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- The number of credit cards that you can successfully manage depends on how organized you are.
- Use a system to keep track of your cards and use specific cards for assigned purposes, such as for dining out and groceries.
- Keep up with card payments by aligning payment dates or by using autopay.
- If you can manage multiple cards successfully — including on-time payments — you might see a boost to your credit score.
The average American has 3.84 credit cards in their wallet, according to Experian. While it’s not uncommon to juggle multiple cards, having more cards in your wallet means a higher potential to miss payments, owe fees on cards you’re not using and charge more than you can comfortably repay.
The number of credit cards you can manage effectively depends largely on how organized you are. We cover tactics you can use to stay organized, while maximizing the rewards that come with holding multiple cards.
1. Have a system to keep track of multiple credit cards
Whether you use a personal finance app, a spreadsheet or even a handwritten list, organize your credit card accounts so that you can track your balances, due dates, reward categories and annual fees.
An online bill pay app can help you manage your credit card accounts at a glance, providing you with a convenient way to keep track of your card activity.
2. Assign a purpose to each credit card
Assigning a specific purpose to each of your credit cards — like dining out or online shopping — can help you maximize the rewards you earn on your spending. If you have a card that’s among the best credit cards for groceries and another card offering strong rates on travel, using each card to maximize its targeted rewards can reap you the highest cash back, points or miles on your spending.
Using your cards for specific spending can also simplify budget tracking. If you use one card for dining and entertainment and another for bills, you’ll more easily see how much you’re spending in each category. And tracking can also help you better remember features to make the most of the benefits your cards offer.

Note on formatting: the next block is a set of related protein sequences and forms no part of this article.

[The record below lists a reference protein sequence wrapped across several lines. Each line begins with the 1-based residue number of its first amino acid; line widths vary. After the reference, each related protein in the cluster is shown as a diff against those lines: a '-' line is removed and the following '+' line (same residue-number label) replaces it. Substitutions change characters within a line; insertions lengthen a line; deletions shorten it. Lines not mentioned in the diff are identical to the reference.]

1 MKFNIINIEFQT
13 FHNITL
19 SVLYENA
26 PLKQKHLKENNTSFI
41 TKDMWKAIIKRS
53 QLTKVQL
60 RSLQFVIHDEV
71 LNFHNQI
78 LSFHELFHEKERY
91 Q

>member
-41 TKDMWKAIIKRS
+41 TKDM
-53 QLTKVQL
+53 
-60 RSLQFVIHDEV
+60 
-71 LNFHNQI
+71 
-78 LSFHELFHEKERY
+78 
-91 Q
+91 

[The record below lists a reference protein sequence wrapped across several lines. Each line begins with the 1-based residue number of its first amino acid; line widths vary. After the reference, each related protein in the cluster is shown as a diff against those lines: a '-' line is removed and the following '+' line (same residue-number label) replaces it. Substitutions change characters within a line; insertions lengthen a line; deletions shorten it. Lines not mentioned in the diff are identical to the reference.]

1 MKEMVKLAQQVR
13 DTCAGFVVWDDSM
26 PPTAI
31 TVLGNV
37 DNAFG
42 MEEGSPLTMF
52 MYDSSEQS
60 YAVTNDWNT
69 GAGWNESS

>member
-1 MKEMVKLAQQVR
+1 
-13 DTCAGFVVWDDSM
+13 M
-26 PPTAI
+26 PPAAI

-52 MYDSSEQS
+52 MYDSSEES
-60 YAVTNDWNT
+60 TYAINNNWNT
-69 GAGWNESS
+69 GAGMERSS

3. Carry only the cards you actually use
The more cards you have, the more potential there is for one to become lost or stolen. To help manage this risk, physically carry only those cards you use frequently. Store others securely at home.
4. Stay on top of multiple payment schedules
Managing payment due dates is crucial when balancing multiple credit cards. It can be easy to overlook a payment if you’re not sure of the due date and become caught up in your day to day. But missed payments can lead to late fees and negatively affect your credit score.
Most card issuers allow you to change your card’s due date to better match your budget, streamline your bill payment process and reduce the risk of missing a payment. Just call the customer support number on the back of your card to ask about updating your payment due date.
Setting up autopay is another helpful tool for managing multiple payment schedules. With autopay, your payment is automatically deducted from your bank account each month on the due date or on a date you choose. This helps to make sure your bills are paid on time every month, which can increase your credit score.
How multiple credit cards can be good for your credit score
A clear benefit to successfully manage multiple credit cards is access to more credit. Credit gives you the ability to pay for big purchases and emergencies without going over your credit limit or dramatically affecting your credit utilization ratio — a factor that accounts for 30 percent of your credit score.
Managing your cards wisely — which includes paying your bills on time and keeping your utilization ratio low — can help improve your credit score.
The bottom line
Managing multiple credit cards requires organization and a system to keep track of balances, due dates, annual fees and rewards. Maximize your rewards cards by spending in boosted categories. Carry only the cards you use regularly to avoid losing a card and prevent exposure to fraud. Stay on top of multiple payments by asking your issuer to change your due date to align with your paycheck or other cards. And consider leveraging an auto bill pay app to streamline how you manage your finances.
Before applying for a new card, compare the best credit cards available to find one that fits your budget, lifestyle and financial goals.